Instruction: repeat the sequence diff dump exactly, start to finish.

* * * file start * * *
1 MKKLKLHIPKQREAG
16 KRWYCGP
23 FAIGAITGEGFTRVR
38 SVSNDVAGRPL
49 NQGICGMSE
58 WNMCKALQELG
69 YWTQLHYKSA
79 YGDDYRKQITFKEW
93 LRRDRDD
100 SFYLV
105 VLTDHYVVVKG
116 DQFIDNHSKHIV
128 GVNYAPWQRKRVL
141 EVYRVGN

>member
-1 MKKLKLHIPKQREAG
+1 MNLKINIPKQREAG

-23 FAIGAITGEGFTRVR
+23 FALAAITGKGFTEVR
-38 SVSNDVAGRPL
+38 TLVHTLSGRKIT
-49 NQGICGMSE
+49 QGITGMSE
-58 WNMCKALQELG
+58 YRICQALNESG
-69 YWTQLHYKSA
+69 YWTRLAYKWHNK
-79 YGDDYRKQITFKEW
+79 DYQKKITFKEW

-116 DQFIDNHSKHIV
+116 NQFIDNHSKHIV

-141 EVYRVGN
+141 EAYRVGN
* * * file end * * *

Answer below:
1 MKKLKLHIPKQREAG
16 KRWYCGP
23 FAIGAITGEGFTRVR
38 SVSNDVAGRPL
49 NQGICGMSE
58 WNMCKALQELG
69 YWTQLHYKSA
79 YGDDYRKQITFKEW
93 LRRDRDD
100 SFYLV
105 VLTDHYVVVKG
116 DQFIDNHSKHIV
128 GVNYAPWQRKRVL
141 EVYRVGN

>member
-1 MKKLKLHIPKQREAG
+1 MNLKINIPKQREAG

-23 FAIGAITGEGFTRVR
+23 FALAAITGKGFTEVR
-38 SVSNDVAGRPL
+38 TLVHTLSGRKIT
-49 NQGICGMSE
+49 QGITGMSE
-58 WNMCKALQELG
+58 YRICQALNESG
-69 YWTQLHYKSA
+69 YWTRLAYKWHNK
-79 YGDDYRKQITFKEW
+79 DYQKKITFKEW

-116 DQFIDNHSKHIV
+116 NQFIDNHSKHIV

-141 EVYRVGN
+141 EAYRVGN